In the 1962 Marsh Chapel Experiment, which was run by Pahnke at the Harvard Divinity School under the supervision of Timothy Leary,  almost all of the graduate degree divinity student volunteers who received psilocybin reported profound religious experiences.  One of the participants was religious scholar Huston Smith, author of several textbooks on comparative religion; he later described his experience as "the most powerful cosmic homecoming I have ever experienced."  In a 25-year followup to the experiment, all of the subjects given psilocybin described their experience as having elements of "a genuine mystical nature and characterized it as one of the high points of their spiritual life".  : 13 Psychedelic researcher Rick Doblin considered the study partially flawed due to incorrect implementation of the double-blind procedure, and several imprecise questions in the mystical experience questionnaire. Nevertheless, he said that the study cast "a considerable doubt on the assertion that mystical experiences catalyzed by drugs are in any way inferior to non-drug mystical experiences in both their immediate content and long-term effects".  : 24 This sentiment was echoed by psychiatrist William A. Richards, who in a 2007 review stated "[psychedelic] mushroom use may constitute one technology for evoking revelatory experiences that are similar, if not identical, to those that occur through so-called spontaneous alterations of brain chemistry."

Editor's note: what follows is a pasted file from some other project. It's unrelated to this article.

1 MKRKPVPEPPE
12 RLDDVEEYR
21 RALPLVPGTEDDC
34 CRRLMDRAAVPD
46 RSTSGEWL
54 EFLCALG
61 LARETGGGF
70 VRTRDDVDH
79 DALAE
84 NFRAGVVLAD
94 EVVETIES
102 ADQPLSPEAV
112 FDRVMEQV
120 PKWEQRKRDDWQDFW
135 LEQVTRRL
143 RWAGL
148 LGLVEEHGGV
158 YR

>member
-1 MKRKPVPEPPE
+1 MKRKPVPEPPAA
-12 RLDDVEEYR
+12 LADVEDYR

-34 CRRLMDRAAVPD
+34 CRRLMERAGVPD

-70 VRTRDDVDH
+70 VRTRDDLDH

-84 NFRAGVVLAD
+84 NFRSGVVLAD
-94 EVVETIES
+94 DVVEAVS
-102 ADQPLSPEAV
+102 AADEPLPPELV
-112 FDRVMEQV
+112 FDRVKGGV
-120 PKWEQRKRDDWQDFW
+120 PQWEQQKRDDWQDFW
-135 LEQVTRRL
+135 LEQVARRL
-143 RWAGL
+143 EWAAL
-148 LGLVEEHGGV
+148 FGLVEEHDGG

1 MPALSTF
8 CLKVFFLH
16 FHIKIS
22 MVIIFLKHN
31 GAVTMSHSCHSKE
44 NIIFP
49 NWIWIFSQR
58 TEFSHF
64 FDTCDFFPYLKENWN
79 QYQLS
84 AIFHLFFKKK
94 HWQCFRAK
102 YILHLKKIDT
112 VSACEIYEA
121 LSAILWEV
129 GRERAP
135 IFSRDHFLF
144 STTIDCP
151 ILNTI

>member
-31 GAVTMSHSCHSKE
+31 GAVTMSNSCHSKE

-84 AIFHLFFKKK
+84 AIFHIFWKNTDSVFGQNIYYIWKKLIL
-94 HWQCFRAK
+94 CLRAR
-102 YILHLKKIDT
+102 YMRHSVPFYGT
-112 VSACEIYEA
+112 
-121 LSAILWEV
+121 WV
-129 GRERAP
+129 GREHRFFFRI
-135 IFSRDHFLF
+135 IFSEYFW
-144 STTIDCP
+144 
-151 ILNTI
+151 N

A group of researchers from Johns Hopkins School of Medicine led by Roland Griffiths conducted a study to assess the immediate and long-term psychological effects of the psilocybin experience, using a modified version of the mystical experience questionnaire and a rigorous double-blind procedure.  When asked in an interview about the similarity of his work with Leary's, Griffiths explained the difference: "We are conducting rigorous, systematic research with psilocybin under carefully monitored conditions, a route which Dr. Leary abandoned in the early 1960s."  The National Institute of Drug Abuse-funded study, published in 2006, has been praised by experts for the soundness of its experimental design. [lower-alpha 3] In the experiment, 36 volunteers without prior experience with hallucinogens were given psilocybin and methylphenidate (Ritalin) in separate sessions; the methylphenidate sessions served as a control and psychoactive placebo. The degree of mystical experience was measured using a questionnaire developed by Ralph W. Hood;  61% of subjects reported a "complete mystical experience" after their psilocybin session, while only 13% reported such an outcome after their experience with methylphenidate. Two months after taking psilocybin, 79% of the participants reported moderately to greatly increased life satisfaction and sense of well-being. About 36% of participants also had a strong to extreme "experience of fear" or dysphoria (i.e., a "bad trip") at some point during the psilocybin session (which was not reported by any subject during the methylphenidate session); about one-third of these (13% of the total) reported that this dysphoria dominated the entire session. These negative effects were reported to be easily managed by the researchers and did not have a lasting negative effect on the subject's sense of well-being.